Bretta: Basically, I do a lot of 400 meter repeats, they are my favorite because I like going all out, but not sprinting, but I like speed, so I do, maybe, roughly, 15 by 400 meter repeats, that’s my favorite, or 10 by 100 meter repeats. I’m a big fan of the intervals, and I know that’s what I benefit from, I know everyone has their own learning curve with respects to training but that is just something that I benefited from and to get faster, you need to run faster, so I’m not a fan of the long, slow distance runs because I don’t want to get used to slowing down again, like I want to try to adopt a quicker pace, which feels a lot different, like in a race, you tend to run faster, and you know your running faster, and you’re not used to it so the goal for me is just to align my body to adopt a new pace, a quicker pace, so that’s why I’m a big fan of the speed work.

Aaron: Okay, Okay, so you know we’ve talked a lot about forefoot strike, what about other parts of your body, what should you be doing with your arms?

Bretta: Your arms, and I’ve researched the heck out of this, your arms actually don’t play a big role in running, what they really are is an effective mass for balance. What I was told, many coaches will say your arms should be kept down at your sides, and should swing from your shoulders and you should have an elbow go out at a 90 degree angle, but if you look at a lot of, again, Ethiopian runners, they all have much higher arm carriage, and they don’t really have an arm swing, they have more of a shoulder swing, they have a lot more upper body rotation and for me, when I forget, or when I stop thinking about arm swing, because when you run you can only think about one thing at a time. It’s really difficult to think about 5 different things, although your mechanic’s when your running. it gets very overwhelming and frustrating, so for me, I just focus on my foot strike, and my arms counter balance my legs, because that’s what they do, When you think about your arms, your mind diverts away from focusing on your foot strike, so when you move your arms and you force a movement in your arms, what’s going to happen is that your legs are going to follow the movement and path of your arms, so it’s best to focus on your foot strike and let your arms kind of work in the background as effective mass, and I learned to carry my arms in what felt comparable to me, instead of going by what the standard biomecanics suggest, running kind of robotic, but to me that never worked for me, it felt very awkward, so, like I said I learned a lot from Turnish Dubaba and _____ and other Ethiopian female distance runners because they all run with really high arm carriage and that worked for me, and so I think arm carriage is kind of a things that’s overrated and it’s not that big of a deal. I think if you focus to much on your arm swing, you’ll forget about what the rest of your body is doing, particularly your feet, which is what you should be focusing on, that’s the most important thing because that’s where all the problems start, so, on your arms, don’t pump them because that just wastes energy, and it’s best just to keep your arm swing, just do what feels natural, just let your body flow and that’s what has worked for me, and that’s when all of my problems went right away. As soon as I just forgot about everything and just focused on my foot strike, and relaxing, and forgot about my arm swing, about what my arms were doing, and that let my body move, I felt my own flow, I moved naturally and that’s when I noticed big improvements.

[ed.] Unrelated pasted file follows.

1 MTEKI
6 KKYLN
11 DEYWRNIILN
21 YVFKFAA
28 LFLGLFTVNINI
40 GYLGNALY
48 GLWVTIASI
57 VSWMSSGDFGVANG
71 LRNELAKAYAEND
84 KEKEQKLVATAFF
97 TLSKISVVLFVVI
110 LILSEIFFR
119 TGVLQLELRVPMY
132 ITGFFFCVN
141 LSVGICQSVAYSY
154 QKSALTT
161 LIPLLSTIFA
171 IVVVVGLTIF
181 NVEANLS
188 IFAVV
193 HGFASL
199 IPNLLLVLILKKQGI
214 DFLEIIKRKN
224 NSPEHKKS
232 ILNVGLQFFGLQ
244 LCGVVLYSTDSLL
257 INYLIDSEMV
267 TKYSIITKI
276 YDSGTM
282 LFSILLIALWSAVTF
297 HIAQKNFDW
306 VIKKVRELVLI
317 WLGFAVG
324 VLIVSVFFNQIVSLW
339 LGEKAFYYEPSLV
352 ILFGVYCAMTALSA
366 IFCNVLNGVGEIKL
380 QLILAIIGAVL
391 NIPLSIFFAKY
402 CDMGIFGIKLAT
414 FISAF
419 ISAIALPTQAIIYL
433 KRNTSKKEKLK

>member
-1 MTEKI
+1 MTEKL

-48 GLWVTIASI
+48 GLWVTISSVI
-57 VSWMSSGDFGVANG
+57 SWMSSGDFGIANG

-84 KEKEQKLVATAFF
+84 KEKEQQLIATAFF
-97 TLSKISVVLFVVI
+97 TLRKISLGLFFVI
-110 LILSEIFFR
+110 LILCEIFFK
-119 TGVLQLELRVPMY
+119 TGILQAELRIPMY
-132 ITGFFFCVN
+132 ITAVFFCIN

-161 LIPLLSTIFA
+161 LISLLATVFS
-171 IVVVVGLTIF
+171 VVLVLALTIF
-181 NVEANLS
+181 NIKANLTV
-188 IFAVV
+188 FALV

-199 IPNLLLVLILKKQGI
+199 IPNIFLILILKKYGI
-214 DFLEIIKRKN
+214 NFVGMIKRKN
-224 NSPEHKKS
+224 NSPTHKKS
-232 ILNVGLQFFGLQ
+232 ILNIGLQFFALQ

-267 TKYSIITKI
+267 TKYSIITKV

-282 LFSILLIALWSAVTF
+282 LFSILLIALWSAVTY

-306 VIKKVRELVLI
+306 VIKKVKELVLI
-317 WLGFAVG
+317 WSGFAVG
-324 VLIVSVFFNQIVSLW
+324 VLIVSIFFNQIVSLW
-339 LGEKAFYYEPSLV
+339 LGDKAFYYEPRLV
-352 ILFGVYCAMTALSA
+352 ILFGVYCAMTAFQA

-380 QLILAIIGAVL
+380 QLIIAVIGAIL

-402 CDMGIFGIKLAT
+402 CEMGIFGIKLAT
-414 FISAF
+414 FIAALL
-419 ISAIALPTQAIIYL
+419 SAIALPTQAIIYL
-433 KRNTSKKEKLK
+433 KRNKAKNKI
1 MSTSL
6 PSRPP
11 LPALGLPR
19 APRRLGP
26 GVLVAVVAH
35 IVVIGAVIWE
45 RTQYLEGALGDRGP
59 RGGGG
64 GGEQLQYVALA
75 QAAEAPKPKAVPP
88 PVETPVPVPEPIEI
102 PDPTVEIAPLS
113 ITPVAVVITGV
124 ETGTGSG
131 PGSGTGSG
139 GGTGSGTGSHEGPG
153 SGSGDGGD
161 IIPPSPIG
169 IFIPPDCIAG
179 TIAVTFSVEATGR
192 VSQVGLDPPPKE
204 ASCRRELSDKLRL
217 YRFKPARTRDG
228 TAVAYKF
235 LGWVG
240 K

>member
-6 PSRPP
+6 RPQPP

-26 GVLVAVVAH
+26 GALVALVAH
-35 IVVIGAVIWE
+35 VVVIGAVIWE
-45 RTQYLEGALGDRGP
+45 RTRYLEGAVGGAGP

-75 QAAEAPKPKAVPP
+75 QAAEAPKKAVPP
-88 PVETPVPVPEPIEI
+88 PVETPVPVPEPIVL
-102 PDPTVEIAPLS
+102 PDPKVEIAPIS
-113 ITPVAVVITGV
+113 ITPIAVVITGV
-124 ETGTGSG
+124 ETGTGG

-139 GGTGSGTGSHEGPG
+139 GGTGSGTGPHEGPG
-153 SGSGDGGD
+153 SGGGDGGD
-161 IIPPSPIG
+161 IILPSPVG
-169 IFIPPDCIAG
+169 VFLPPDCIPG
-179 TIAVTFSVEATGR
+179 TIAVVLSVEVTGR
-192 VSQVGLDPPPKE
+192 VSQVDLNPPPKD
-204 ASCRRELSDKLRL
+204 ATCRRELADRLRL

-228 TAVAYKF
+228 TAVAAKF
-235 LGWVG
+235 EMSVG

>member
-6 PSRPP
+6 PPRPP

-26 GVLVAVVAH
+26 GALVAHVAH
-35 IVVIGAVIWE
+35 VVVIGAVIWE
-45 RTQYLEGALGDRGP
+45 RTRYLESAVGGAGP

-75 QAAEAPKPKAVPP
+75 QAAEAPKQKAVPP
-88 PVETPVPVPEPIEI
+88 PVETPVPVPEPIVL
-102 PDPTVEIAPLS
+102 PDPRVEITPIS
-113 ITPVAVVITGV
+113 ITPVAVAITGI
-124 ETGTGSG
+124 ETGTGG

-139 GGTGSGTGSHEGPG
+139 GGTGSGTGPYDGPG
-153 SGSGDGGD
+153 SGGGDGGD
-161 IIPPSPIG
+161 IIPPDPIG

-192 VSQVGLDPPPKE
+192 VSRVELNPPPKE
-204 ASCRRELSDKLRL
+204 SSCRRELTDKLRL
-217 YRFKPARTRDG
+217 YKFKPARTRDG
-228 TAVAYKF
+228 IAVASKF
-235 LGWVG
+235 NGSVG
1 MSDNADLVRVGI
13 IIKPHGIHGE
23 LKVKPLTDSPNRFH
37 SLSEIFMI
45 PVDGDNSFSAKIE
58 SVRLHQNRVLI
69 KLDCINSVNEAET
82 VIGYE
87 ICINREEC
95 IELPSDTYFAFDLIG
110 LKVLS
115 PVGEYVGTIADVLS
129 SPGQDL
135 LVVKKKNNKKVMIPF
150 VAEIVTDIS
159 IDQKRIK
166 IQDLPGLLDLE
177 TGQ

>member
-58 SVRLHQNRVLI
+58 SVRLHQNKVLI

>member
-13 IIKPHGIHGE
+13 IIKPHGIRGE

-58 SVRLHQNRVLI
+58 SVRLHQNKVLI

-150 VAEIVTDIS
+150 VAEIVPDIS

Aaron: Okay, so let’s say people are listening to this and they are thinking this sounds great, I want to give this a try, how much can they start out with, do you have any recommendations, should they start out with a mile, or what about distance, do you have any recommendations there?

Bretta: It depends on where you are, like if your a midfoot striker, then it depends on like your fitness level too, it depends on your running experience. If your a heel striker, that’s something they might need a little bit more time so they would have to ease into it because you need to let go of all your heel strike habits. So it’s best if they start with drills first, and I recommend even reading Pose Running and T running, that’s how what kind of got me started, and you want to start off with doing barefoot drills first, and then, just learning to relax, and there’s really no limit, like just with anything when you start something new, you want to ease into it, but definitely the run, walk thing thing is very important, its fundamental, you don’t want to be maintaining the same training volume as your old style of running when your running a new style of running because that’s how people get injured, and so, you have to do it very gradually, but the run, walk approach just is really good to get started, and just listening to your body and if something cramps up or if you feel like a pull somewhere or something like a sharp pain, you really have to stop, assess where that pain is, and sometimes it’s best to just stop there, but the best approach is to start off, your right, a mile then walk for however long, just do what you feel comfortable with and if you think you can do more, and you really monitor how your interacting with the ground, you can definitely increase your mileage between intervals.

Aaron: Got ya, got ya. Well Bretta, we’re coming up to the end of the show and I got a new segment called the Magic Mile and my question for you is if you had three months to train, and just do nothing but train for the next three months, you didn’t have to worry about your bills or anything, what do you think you could run one mile in as fast as possible?

Bretta: As my time?

Aaron: Yeah

Bretta: Like a 5 minute mile maybe, I don’t know.

Aaron: A 5 minute mile? Okay how about 4:59?

Bretta: Sure

Aaron: Alright well we’ll put you up on the Leader Board then, on that page on my website and where can people go to find out more about you?

Bretta: My website and that’s pretty much you’ll know my research and the objective of and learn more about the difference between forefoot running and heel striking, and my journey as well, proper footwear and that’s pretty much where you can contact me is my website.

Aaron: Great, well thanks so much for being part of the show.

Bretta: Thanks for having me.

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Paleo lifestyle enthusiast, Minimalist runner